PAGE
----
In the U.S., the term accredited investor is used by the Securities and Exchange Commission (SEC) under Regulation D to refer to investors who are financially sophisticated and have a reduced need for the protection provided by regulatory disclosure filings. Accredited investors include natural high net worth individuals (HNWI), banks, insurance companies, brokers and trusts.

KEY TAKEAWAYS

  • Sellers of unregistered securities are only allowed to sell to accredited investors, who are deemed financially sophisticated enough to bear the risks. 
  • Accredited investors are allowed to buy and invest in unregistered securities as long as they satisfy one (or more) requirements regarding income, net worth, asset size, governance status or professional experience. 
  • Unregistered securities are considered inherently more risky because they lack the normal disclosures that come with SEC registration. 

Highlights from The New Sec Government Guidelines for Accredited Investors:

The amendments revise Rule 501(a), Rule 215, and Rule 144A of the Securities Act.

The amendments to the accredited investor definition in Rule 501(a):

  • add a new category to the definition that permits natural persons to qualify as accredited investors based on certain professional certifications, designations or credentials or other credentials issued by an accredited educational institution, which the Commission may designate from time to time by order.  In conjunction with the adoption of the amendments, the Commission designated by order holders in good standing of the Series 7, Series 65, and Series 82 licenses as qualifying natural persons.  This approach provides the Commission with flexibility to reevaluate or add certifications, designations, or credentials in the future.  Members of the public may wish to propose for the Commission’s consideration additional certifications, designations or credentials that satisfy the attributes set out in the new rule;
  • include as accredited investors, with respect to investments in a private fund, natural persons who are “knowledgeable employees” of the fund;
  • clarify that limited liability companies with $5 million in assets may be accredited investors and add SEC- and state-registered investment advisers, exempt reporting advisers, and rural business investment companies (RBICs) to the list of entities that may qualify;
  • add a new category for any entity, including Indian tribes, governmental bodies, funds, and entities organized under the laws of foreign countries, that own “investments,” as defined in Rule 2a51-1(b) under the Investment Company Act, in excess of $5 million and that was not formed for the specific purpose of investing in the securities offered;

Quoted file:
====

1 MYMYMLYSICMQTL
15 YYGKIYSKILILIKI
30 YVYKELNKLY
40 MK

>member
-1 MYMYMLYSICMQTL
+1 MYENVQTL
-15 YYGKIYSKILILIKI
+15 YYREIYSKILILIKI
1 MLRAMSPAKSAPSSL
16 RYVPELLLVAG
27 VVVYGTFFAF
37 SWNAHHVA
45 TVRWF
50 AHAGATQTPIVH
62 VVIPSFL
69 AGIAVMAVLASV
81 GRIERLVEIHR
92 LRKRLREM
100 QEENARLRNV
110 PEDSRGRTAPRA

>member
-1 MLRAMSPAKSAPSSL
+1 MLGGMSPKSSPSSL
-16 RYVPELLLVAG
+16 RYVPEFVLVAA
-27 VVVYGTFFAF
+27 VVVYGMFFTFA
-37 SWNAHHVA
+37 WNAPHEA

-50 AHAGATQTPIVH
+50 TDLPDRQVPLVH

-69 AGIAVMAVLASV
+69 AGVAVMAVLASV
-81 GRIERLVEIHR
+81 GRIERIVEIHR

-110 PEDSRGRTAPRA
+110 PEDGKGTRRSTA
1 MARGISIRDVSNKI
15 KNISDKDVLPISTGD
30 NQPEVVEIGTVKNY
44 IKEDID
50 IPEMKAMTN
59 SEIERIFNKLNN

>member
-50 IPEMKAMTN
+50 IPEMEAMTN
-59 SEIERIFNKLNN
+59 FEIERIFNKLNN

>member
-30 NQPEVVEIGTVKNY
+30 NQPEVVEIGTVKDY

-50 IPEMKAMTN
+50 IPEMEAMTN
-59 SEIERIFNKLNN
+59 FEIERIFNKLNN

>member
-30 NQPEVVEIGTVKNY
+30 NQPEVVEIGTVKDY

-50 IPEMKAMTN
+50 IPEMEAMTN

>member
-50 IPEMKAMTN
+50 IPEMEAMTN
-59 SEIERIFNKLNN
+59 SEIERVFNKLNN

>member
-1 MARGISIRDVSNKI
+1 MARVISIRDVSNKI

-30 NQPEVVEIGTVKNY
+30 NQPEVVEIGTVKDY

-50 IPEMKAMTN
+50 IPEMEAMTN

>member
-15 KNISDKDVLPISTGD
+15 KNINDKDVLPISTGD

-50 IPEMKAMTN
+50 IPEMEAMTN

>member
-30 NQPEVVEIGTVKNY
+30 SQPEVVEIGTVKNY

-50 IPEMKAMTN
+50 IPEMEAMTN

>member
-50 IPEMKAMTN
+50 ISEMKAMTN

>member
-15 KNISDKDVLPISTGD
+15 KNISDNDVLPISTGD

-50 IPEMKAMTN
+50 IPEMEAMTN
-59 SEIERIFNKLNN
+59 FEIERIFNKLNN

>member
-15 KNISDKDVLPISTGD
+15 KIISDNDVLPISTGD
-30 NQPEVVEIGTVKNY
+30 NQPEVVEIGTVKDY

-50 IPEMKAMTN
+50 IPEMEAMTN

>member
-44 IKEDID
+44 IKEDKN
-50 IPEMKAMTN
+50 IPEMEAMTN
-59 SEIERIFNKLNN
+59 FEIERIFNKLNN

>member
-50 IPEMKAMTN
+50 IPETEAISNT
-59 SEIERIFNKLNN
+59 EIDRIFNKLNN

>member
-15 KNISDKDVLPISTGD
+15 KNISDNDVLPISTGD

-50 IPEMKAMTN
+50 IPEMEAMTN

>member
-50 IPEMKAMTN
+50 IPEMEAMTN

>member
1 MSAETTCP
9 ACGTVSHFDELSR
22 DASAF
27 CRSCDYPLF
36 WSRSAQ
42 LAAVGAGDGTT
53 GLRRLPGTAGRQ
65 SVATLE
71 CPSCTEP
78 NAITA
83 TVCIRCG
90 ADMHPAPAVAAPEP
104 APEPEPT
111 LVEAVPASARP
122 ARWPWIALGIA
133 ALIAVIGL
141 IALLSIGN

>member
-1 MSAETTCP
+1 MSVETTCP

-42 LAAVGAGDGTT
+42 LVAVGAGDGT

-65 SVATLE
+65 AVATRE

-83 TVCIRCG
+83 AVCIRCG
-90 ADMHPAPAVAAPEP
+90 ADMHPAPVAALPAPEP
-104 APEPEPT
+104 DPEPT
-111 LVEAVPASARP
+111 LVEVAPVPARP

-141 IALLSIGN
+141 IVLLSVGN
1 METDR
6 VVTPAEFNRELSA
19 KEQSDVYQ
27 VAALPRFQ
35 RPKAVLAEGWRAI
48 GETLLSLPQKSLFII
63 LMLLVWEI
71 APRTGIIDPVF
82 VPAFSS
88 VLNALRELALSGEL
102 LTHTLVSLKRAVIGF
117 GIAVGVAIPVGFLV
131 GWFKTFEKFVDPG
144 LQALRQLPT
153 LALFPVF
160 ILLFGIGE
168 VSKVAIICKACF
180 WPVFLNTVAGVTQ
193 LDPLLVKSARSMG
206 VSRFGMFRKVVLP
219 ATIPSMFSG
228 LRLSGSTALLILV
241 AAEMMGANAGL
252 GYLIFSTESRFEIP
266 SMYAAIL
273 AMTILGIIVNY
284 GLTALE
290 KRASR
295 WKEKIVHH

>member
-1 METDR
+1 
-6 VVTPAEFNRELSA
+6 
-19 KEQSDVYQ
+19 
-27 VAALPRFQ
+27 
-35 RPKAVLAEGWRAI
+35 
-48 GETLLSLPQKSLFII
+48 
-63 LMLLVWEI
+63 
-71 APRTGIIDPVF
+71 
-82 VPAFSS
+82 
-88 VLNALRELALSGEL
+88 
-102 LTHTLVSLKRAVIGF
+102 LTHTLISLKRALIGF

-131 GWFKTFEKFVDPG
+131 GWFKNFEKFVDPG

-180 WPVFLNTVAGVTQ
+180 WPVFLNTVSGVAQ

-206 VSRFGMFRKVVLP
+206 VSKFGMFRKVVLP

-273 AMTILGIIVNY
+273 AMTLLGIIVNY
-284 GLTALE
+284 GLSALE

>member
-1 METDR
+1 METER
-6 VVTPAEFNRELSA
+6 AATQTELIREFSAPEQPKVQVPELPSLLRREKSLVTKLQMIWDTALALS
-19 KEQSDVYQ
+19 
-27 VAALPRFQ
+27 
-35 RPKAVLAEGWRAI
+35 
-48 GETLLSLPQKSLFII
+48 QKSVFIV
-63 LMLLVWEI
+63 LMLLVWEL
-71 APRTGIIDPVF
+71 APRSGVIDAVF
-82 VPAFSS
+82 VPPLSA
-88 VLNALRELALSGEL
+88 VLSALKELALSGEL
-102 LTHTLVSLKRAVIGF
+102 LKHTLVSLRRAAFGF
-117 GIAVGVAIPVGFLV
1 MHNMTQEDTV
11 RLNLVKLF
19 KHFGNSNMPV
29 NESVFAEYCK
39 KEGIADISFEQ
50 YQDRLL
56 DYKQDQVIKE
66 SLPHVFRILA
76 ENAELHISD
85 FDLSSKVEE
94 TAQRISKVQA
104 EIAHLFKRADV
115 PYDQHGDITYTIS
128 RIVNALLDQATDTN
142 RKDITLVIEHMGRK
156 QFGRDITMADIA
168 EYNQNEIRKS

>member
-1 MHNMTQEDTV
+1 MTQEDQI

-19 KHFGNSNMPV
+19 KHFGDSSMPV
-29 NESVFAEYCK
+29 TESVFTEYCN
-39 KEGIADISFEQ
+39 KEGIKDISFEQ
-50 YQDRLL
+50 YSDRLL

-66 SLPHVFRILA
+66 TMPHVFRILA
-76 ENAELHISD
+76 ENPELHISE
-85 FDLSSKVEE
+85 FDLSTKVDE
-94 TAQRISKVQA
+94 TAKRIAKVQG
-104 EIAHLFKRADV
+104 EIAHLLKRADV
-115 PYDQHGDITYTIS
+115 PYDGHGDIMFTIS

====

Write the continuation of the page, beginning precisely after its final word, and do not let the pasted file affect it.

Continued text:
• add “family offices” with at least $5 million in assets under management and their “family clients,” as each term is defined under the Investment Advisers Act; and
  • add the term “spousal equivalent” to the accredited investor definition, so that spousal equivalents may pool their finances for the purpose of qualifying as accredited investors.

The amendment to Rule 215 replaces the existing definition with a cross reference to the definition in Rule 501(a).

The amendments expand the definition of “qualified institutional buyer” in Rule 144A to include limited liability companies and RBICs if they meet the $100 million in securities owned and invested threshold in the definition.  The amendments also add to the list any institutional investors included in the accredited investor definition that are not otherwise enumerated in the definition of “qualified institutional buyer,” provided they satisfy the $100 million threshold.

The Commission also adopted conforming amendments to Rule 163B under the Securities Act and to Rule 15g-1 under the Exchange Act.

What’s Next?

The amendments and order become effective 60 days after publication in the Federal Register.

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Sources:

https://www.sec.gov/news/press-release/2020-191 https://www.investopedia.com/terms/a/accreditedinvestor.asp https://microventures.com/sec-update-new-changes-to-regulation-crowdfunding-rule

https://www.investopedia.com/terms/a/accreditedinvestor.asp

https://www.investopedia.com/terms/a/accreditedinvestor.asp

https://www.investopedia.com/terms/a/accreditedinvestor.asp